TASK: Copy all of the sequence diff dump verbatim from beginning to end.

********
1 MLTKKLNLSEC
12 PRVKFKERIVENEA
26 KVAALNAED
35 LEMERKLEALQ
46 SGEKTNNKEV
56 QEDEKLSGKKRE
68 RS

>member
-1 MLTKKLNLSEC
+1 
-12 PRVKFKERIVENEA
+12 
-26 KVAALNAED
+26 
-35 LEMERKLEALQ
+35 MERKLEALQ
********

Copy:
1 MLTKKLNLSEC
12 PRVKFKERIVENEA
26 KVAALNAED
35 LEMERKLEALQ
46 SGEKTNNKEV
56 QEDEKLSGKKRE
68 RS

>member
-1 MLTKKLNLSEC
+1 
-12 PRVKFKERIVENEA
+12 
-26 KVAALNAED
+26 
-35 LEMERKLEALQ
+35 MERKLEALQ